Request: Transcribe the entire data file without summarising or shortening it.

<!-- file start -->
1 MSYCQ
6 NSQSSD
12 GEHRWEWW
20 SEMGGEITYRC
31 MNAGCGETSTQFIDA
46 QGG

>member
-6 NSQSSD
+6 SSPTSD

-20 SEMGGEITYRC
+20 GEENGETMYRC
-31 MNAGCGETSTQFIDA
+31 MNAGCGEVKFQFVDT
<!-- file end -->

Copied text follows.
1 MSYCQ
6 NSQSSD
12 GEHRWEWW
20 SEMGGEITYRC
31 MNAGCGETSTQFIDA
46 QGG

>member
-6 NSQSSD
+6 SSPTSD

-20 SEMGGEITYRC
+20 GEENGETMYRC
-31 MNAGCGETSTQFIDA
+31 MNAGCGEVKFQFVDT